This article started out as a simple quest to learn more about the death of Lieutenant Medcalfe, whom, I thought, was the only casualty of the “shell burst.”  As it turned out the accident affected eight other individuals, including nine enlisted soldiers.  Further research identified the names of the people involved in the mishap.  Importantly, the accident illustrates the daily interactions of officers and enlisted men.  The Civil War was, arguably, the defining event in 19th century U.S. history.  Nearly everyone alive during that conflict had a connection with the Old Army.  Dr. Sexton, for example, briefly served as an assistant surgeon in the 8th Ohio Infantry between July 1861 and October 1862. 

Old Army Records’ comprehensive indexing strategy allows researchers to link people, places, events, and various other military subjects.  Our search capabilities comb various 19th century sources, generated by government and civilian organizations, to compile in-depth military service records of soldiers from that period.  As our indexing progresses we hope to uncover more about the individuals involved in the mortar shell explosion on October 21, 1886.  For instance, did the accident factor into the court martial of Private Burns just seven months after the accident?  We will update this story as new information comes to light.

Have a research request?    Contact us


Unpublished Sources (indexed by Old Army Records)
Orders Issued by the Ordnance Department (1876-1895)


A Military History of the 8th Regiment Ohio Vol. Inf’y.: Its Battles, Marches and Army Movements by Franklin Sawyer (1881)

Biography of Eminent American Physicians and Surgeons by Dr. R. French Stone (1894)

Government Documents

Annual Report of the Secretary of War (1886, 1887)


“Blown to Atoms by a shell.” The Fairfield News and Herald, Winnsboro, SC (October 27, 1886)

“Effects of Explosions on the Ear.”  Science.-Supplement (April 8, 1887)

“Injury of the Ear Caused by the Blast of a Bursting Shell.” The Medical Record, (February 19, 1887)

“Killed by the Bursting of a Shell.” Evening Star, Washington, DC (October 22, 1886)

“Lieut. Medcalfe’s Funeral.” The New York Times (October 24, 1886)

Old Army Records Update


Jim and I are back from our most recent Old Army records acquisition trip.  As our journey through Old Army records continues, we always encounter new information that refines our knowledge on the daily operation of the 19th century U.S. Army.  For example, in 1864 the Adjutant General issued General Order No. 75, which clarified several personnel issues, including the designation of draftees and the transfer of soldiers to the U.S. Navy.  Last week we found a document that tabulated the number of copies and distribution of general orders in the 1860s.  The Adjutant General printed and distributed over 5,900 copies of G.O. 75 to various military commands, states, installations, and generals.  This example illustrates the civilian and military manpower required to maintain the War Department.  With that being said, we are excited to announce that soon thousands of names will be indexed related to the following Old Army topics:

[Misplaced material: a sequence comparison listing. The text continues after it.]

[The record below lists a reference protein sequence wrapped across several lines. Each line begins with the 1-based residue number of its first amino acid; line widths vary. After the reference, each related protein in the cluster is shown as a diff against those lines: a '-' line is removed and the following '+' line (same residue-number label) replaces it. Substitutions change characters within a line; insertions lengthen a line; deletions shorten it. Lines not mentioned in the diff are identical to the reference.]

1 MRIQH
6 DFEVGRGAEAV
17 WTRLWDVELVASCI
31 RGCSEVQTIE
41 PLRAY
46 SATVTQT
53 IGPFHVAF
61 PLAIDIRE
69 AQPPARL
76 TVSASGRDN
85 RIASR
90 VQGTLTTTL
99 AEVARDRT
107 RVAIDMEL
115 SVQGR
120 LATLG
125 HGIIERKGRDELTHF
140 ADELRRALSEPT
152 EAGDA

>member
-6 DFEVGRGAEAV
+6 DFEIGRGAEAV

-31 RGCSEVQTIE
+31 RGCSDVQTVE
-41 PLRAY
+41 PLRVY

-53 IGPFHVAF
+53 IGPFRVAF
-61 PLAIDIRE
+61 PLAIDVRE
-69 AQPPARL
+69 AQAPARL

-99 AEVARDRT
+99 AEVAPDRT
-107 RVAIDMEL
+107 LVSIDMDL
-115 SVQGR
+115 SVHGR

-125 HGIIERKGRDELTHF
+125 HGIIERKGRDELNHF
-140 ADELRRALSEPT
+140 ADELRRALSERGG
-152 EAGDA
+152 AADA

• Soldiers who qualified as marksman/ sharpshooters
  • Lists and assignments of army sutlers/ post traders
  • Charges and specifications against soldiers
  • Lists of soldiers fitted for artificial limbs
  • Lists and assignments of civilian nurses
  • Rosters of noncommissioned officers serving in regular army units
  • Lists of officers detailed to teach military science at high schools and colleges
  • Individuals issued specific firearms
  • Lists of soldiers detailed to perform specific jobs
  • Lists of civilian clerks working at various staff departments
  • Prisoners at Forts Leavenworth and Pulaski
  • Individuals serving as scouts during the Civil War

Old Army soldiers performed a wide-range of daily duty. For example, this list includes the names of soldiers from the 47th New York Infantry assigned to picket duty in North Carolina.

Wide range of Old Army Subjects

What distinguishes Old Army Records apart from other databases, is our commitment to not only capture the names of soldiers, but index the events, places, material, and other subjects associated with the period.  Together, these subjects, or what we call searchable units (SUs), put soldiers into context with the Old Army.  We are therefore pleased to announce the following additions to our dataset:

  • 500+ names and descriptive data for army horses and mules
  • List of countersigns and paroles used during the Civil War
  • List of safeguards issued during the Civil War
  • Tabular data of the types of firearms lost, damaged, and rendered unserviceable by regular army units
  • The causes of desertion from the regular army
  • Lists of items received by soldiers confined to prison
  • Accounting for ammunition expended in the southwest during the 1860s
  • Lists of ordnance and ordnance stores lost by the Union Army in key Civil War battles

Army officers were responsible for all government property and could be called upon to account for expenditures. One enterprising officer maintained a ledger which included the loss and usage of ammunition. This excerpt, for example, includes ammunition used in combat and by the the butcher for Company C, 1st California Cavalry in November and December 1865.